Legacy 737 design details
The shortcoming in the rudder cable design was cited in a Seattle Times story in May among a list of Max design elements that don't meet the latest FAA requirements.
The story listed a series of legacy design details that have been repeatedly grandfathered into the latest model each time Boeing has updated the 737, which was originally certified more than 50 years ago.
All the issues in the list were flagged by FAA safety engineers as requiring fixes before the Max could be certified. But each was waved through after managers on the Boeing side of certification insisted that these were non-issues and managers on the FAA side agreed to let it move ahead with the requirement unaddressed.
In the case of the rudder cables, Boeing argued that the CFM-56 engine on the prior 737 model had an "excellent" service history and that it expected the new LEAP engines on the 737 Max to have a similarly low rate of uncontained engine failures.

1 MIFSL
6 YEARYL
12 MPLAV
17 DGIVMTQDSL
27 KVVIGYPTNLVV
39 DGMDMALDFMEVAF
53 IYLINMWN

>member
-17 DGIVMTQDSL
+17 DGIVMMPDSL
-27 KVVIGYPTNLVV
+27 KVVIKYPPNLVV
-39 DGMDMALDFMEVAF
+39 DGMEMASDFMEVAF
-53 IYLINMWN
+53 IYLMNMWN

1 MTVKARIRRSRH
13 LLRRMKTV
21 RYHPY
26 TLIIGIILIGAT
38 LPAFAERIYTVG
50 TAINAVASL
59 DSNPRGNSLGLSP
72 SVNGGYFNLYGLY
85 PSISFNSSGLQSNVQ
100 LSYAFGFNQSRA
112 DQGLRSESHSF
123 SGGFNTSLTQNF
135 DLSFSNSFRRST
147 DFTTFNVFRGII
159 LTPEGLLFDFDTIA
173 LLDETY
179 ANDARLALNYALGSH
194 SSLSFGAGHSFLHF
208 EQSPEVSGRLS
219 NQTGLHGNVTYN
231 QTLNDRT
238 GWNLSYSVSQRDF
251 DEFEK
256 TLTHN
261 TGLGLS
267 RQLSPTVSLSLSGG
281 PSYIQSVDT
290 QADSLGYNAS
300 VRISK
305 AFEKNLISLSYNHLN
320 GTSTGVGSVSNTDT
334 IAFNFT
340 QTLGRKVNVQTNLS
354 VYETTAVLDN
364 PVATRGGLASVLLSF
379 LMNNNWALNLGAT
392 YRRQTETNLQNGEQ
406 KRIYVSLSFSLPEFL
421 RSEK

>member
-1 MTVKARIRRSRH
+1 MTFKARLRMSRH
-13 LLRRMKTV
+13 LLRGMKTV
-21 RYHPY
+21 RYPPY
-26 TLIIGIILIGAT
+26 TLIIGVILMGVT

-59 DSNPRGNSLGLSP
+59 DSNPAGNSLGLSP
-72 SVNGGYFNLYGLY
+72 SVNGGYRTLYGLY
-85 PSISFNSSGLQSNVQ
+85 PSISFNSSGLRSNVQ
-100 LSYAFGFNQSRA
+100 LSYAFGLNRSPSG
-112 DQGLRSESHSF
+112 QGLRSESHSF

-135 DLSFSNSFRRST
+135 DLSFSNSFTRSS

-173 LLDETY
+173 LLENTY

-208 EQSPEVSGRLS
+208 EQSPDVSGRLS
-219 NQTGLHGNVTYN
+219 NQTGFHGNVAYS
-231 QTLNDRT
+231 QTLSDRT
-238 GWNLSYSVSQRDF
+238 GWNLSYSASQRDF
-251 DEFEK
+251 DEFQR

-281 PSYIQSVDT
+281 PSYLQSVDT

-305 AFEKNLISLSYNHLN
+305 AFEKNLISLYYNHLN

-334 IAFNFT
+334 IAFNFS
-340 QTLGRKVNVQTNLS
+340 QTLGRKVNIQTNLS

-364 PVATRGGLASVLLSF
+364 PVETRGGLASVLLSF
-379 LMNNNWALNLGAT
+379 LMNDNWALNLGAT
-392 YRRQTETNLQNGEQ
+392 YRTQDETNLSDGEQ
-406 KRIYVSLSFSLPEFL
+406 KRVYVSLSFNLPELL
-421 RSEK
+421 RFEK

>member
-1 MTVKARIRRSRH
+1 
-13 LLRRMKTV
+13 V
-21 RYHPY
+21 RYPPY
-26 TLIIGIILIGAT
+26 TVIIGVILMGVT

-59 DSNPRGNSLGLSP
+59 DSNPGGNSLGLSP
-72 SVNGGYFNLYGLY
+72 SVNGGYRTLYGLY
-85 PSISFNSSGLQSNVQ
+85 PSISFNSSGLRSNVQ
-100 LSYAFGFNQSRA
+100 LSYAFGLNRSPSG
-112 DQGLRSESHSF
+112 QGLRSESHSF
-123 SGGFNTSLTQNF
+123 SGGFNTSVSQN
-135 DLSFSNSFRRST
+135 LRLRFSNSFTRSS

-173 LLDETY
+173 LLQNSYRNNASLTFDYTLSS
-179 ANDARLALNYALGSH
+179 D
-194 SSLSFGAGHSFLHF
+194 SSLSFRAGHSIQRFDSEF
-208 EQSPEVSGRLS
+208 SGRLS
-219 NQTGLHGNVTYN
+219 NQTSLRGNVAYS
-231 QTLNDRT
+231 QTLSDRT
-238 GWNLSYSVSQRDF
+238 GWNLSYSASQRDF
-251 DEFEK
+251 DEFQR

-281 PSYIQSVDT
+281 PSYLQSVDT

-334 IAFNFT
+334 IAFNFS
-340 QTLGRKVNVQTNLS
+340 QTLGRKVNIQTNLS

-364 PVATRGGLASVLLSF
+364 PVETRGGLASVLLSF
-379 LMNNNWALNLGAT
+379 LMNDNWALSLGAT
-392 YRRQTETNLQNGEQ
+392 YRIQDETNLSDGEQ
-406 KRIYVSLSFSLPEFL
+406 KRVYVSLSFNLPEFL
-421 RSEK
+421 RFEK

DeFazio and Larsen reject this argument as "nonsensical," since it extrapolates on "the reliability of a then-unproven new engine based on the performance of a completely different older engine."
DeFazio adds that "my staff has been told that it was virtually unprecedented for six or more FAA specialists to jointly non-concur on a single issue, highlighting the gravity of their concerns regarding the rudder cable issue."
End runs around safety
Lightning strikes on aircraft are routine. In certain parts of the world, such as Florida and Japan, they are common.
To highlight the seriousness of the issue for the Dreamliner, DeFazio cites the example of a British Airways 787 struck by lightning two years ago shortly after it departed London's Heathrow airport bound for India.